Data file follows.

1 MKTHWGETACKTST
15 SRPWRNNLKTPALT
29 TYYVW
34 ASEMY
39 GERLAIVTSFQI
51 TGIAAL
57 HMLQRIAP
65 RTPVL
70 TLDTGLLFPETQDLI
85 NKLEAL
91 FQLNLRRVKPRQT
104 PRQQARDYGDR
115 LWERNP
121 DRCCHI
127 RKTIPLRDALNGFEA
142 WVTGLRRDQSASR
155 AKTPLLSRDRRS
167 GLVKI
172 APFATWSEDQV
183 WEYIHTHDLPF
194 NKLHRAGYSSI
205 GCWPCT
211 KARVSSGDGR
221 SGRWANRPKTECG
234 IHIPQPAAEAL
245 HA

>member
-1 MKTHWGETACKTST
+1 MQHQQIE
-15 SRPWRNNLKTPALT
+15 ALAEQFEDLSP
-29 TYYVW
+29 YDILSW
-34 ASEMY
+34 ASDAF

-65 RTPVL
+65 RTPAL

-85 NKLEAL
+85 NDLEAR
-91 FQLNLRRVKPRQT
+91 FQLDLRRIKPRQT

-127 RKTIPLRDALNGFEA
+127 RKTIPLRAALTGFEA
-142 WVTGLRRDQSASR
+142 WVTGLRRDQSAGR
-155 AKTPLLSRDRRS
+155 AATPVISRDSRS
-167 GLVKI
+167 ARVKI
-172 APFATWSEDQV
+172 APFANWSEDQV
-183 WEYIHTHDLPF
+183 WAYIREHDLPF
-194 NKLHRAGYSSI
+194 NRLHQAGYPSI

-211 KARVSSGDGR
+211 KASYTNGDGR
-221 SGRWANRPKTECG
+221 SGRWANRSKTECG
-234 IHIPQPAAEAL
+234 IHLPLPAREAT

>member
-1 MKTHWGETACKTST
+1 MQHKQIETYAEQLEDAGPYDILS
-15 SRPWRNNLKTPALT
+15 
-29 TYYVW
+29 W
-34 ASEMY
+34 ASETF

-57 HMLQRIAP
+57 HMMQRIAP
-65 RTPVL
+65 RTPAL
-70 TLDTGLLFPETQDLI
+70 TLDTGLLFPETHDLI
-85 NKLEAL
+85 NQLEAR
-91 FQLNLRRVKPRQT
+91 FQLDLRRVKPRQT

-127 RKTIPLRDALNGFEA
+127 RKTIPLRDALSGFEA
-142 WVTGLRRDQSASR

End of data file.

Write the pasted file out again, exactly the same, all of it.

1 MKTHWGETACKTST
15 SRPWRNNLKTPALT
29 TYYVW
34 ASEMY
39 GERLAIVTSFQI
51 TGIAAL
57 HMLQRIAP
65 RTPVL
70 TLDTGLLFPETQDLI
85 NKLEAL
91 FQLNLRRVKPRQT
104 PRQQARDYGDR
115 LWERNP
121 DRCCHI
127 RKTIPLRDALNGFEA
142 WVTGLRRDQSASR
155 AKTPLLSRDRRS
167 GLVKI
172 APFATWSEDQV
183 WEYIHTHDLPF
194 NKLHRAGYSSI
205 GCWPCT
211 KARVSSGDGR
221 SGRWANRPKTECG
234 IHIPQPAAEAL
245 HA

>member
-1 MKTHWGETACKTST
+1 MQHQQIE
-15 SRPWRNNLKTPALT
+15 ALAEQFEDLSP
-29 TYYVW
+29 YDILSW
-34 ASEMY
+34 ASDAF

-65 RTPVL
+65 RTPAL

-85 NKLEAL
+85 NDLEAR
-91 FQLNLRRVKPRQT
+91 FQLDLRRIKPRQT

-127 RKTIPLRDALNGFEA
+127 RKTIPLRAALTGFEA
-142 WVTGLRRDQSASR
+142 WVTGLRRDQSAGR
-155 AKTPLLSRDRRS
+155 AATPVISRDSRS
-167 GLVKI
+167 ARVKI
-172 APFATWSEDQV
+172 APFANWSEDQV
-183 WEYIHTHDLPF
+183 WAYIREHDLPF
-194 NKLHRAGYSSI
+194 NRLHQAGYPSI

-211 KARVSSGDGR
+211 KASYTNGDGR
-221 SGRWANRPKTECG
+221 SGRWANRSKTECG
-234 IHIPQPAAEAL
+234 IHLPLPAREAT

>member
-1 MKTHWGETACKTST
+1 MQHKQIETYAEQLEDAGPYDILS
-15 SRPWRNNLKTPALT
+15 
-29 TYYVW
+29 W
-34 ASEMY
+34 ASETF

-57 HMLQRIAP
+57 HMMQRIAP
-65 RTPVL
+65 RTPAL
-70 TLDTGLLFPETQDLI
+70 TLDTGLLFPETHDLI
-85 NKLEAL
+85 NQLEAR
-91 FQLNLRRVKPRQT
+91 FQLDLRRVKPRQT

-127 RKTIPLRDALNGFEA
+127 RKTIPLRDALSGFEA
-142 WVTGLRRDQSASR